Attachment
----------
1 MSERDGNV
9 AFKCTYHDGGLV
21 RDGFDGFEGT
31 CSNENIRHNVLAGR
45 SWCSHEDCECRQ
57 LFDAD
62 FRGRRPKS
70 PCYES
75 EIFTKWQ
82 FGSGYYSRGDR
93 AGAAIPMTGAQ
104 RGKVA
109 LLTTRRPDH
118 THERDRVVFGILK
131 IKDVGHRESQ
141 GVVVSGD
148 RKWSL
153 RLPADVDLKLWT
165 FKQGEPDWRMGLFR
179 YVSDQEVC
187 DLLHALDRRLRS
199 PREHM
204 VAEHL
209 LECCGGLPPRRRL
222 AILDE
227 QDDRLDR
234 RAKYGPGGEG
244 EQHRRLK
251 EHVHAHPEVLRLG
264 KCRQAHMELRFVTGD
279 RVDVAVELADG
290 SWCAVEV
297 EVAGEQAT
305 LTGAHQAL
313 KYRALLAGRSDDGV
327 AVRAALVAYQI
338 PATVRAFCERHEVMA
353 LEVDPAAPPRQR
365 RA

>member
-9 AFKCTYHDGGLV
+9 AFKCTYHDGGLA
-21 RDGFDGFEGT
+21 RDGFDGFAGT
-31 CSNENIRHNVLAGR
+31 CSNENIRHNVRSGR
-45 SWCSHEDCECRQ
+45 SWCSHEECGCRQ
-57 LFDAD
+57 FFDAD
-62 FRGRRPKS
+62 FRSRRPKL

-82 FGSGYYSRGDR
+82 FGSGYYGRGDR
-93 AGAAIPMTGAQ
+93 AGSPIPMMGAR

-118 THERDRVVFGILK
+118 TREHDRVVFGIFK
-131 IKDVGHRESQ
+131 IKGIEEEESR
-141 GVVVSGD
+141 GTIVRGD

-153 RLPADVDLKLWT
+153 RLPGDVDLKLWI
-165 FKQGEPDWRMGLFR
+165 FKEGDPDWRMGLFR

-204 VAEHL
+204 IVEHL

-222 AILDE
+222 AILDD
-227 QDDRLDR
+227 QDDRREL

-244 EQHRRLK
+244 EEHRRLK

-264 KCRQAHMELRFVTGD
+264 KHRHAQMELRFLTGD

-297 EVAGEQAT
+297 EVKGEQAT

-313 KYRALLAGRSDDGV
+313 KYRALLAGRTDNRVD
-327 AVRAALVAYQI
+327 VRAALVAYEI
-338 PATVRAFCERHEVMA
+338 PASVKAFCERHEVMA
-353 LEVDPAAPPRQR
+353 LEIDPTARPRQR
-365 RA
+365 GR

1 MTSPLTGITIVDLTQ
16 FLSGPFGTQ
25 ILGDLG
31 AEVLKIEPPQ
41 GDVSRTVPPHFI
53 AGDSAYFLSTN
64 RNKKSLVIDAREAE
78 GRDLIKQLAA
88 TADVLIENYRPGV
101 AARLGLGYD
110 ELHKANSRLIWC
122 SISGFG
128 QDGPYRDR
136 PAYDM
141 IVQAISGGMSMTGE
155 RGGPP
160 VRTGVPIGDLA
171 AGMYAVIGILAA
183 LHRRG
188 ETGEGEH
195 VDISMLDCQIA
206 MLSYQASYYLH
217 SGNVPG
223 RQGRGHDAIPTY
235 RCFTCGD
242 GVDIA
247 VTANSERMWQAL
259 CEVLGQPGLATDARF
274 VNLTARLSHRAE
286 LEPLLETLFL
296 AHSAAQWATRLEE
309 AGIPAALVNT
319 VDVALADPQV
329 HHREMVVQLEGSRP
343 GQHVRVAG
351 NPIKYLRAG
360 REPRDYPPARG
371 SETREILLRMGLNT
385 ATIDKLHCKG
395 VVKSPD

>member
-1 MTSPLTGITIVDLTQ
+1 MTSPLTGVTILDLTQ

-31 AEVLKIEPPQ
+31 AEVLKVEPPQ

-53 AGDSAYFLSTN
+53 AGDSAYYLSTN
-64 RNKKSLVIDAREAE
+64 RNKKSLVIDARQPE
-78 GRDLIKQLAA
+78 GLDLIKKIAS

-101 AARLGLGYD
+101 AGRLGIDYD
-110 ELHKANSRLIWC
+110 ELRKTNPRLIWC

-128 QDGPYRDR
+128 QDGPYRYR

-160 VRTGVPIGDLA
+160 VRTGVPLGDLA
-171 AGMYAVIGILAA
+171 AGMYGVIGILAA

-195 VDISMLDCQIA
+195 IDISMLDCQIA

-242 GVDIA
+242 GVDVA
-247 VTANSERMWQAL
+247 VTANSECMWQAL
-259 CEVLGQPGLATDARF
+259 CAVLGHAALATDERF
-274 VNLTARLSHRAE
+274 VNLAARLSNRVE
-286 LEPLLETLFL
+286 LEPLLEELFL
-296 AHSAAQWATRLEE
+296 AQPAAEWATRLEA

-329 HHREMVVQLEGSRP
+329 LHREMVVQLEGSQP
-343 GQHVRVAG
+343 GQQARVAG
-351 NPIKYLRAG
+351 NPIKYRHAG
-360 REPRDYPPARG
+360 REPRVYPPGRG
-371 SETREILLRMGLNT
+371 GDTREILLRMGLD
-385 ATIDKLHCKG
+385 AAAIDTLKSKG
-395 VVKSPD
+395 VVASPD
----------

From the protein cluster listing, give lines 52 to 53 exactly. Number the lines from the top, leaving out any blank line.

+62 FRSRRPKL

-82 FGSGYYSRGDR